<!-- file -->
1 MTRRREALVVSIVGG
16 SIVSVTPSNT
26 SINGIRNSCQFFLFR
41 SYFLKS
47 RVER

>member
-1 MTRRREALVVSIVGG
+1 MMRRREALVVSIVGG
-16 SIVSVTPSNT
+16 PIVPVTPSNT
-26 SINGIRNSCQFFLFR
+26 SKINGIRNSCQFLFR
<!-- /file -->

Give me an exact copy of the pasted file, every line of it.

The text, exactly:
1 MTRRREALVVSIVGG
16 SIVSVTPSNT
26 SINGIRNSCQFFLFR
41 SYFLKS
47 RVER

>member
-1 MTRRREALVVSIVGG
+1 MMRRREALVVSIVGG
-16 SIVSVTPSNT
+16 PIVPVTPSNT
-26 SINGIRNSCQFFLFR
+26 SKINGIRNSCQFLFR